Ok, so you’re a people pleaser… so what’s the problem? Making others happy is a good thing, right? Well, that depends on at what cost – especially when it comes to our kids. Parents that are people pleasers let their kids get away with murder –not because they’re bad parents who don’t care – but because they care too much. They feel anxious and uncomfortable when faced with confrontation and they don’t like it when people are angry with them. Personally, I hate when I have to play the “bad guy” with my kids. I wish that we could always sit around braiding each other’s hair and bonding, but that is not what parenting is about. Sometimes, no matter how much I hate it, I have to be the voice of reason that says “no” to them so that they can learn about boundaries and making good choices.
In spite of the obvious negatives of being a people pleaser, there are some redeeming qualities too. Parents that are people pleasers are usually exceptionally giving human beings who are excellent at loving and nurturing their children; they just need to have a partner who is good at enforcing rules and discipline – or better yet, learn how to balance the pros with the cons.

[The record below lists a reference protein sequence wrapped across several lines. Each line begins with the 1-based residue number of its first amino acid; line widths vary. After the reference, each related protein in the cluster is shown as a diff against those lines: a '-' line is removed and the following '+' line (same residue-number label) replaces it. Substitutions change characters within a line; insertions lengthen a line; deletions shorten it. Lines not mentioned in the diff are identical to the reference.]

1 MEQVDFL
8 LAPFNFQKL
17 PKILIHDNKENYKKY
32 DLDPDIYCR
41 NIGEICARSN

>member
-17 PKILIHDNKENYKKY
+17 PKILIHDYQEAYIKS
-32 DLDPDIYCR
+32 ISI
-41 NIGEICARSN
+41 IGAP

I am the first to admit that I am bad at sticking to enforcing punishment. I hate being the bad guy, basically because I want people to like me...ALL people, actually. Every single person in the world liking me would be just fine with me. Of course, that’s not how life works and I know that, but tell that to the part of me that doesn’t want people to NOT like me...especially if it happens to be my own kids.
As parents, we owe it to our children to find a healthy balance between “buddy” and “dictator.” If we don’t establish these roles early on in our children’s lives, one day in the near future, we may be open for a rude awakening when they become teenagers who don’t have any respect for our authority.
It’s hard enough being a parent, but when you’re a parent who is a people pleaser, you may not be parenting your children effectively. Having a constant need to be validated by everyone, including your children, is like living in a prison cell— forever a prisoner to low-self-esteem and a need to be liked and loved by everyone. The origin of how we learned our people-pleasing behavior is not nearly as important as the reality that this is not a legacy we want to pass down to our children.
We want them to have confidence in who they are, and to face conflict with curiosity and a desire to grow and evolve. We also want them to like themselves and to accept the reality that not everyone in the world is going to like them, and that’s perfectly okay. If we believe that we might be a people pleaser, then we owe it to our children to address the problem. A lifetime of self-sacrifice isn't something that can be healed overnight. But we owe it to ourselves and our children to heal our wounds. That's one kind of people pleasing that goes without saying.
Are you a people pleaser? What strategies have you used to make sure you’re also a good parent?Tags : parenting relationships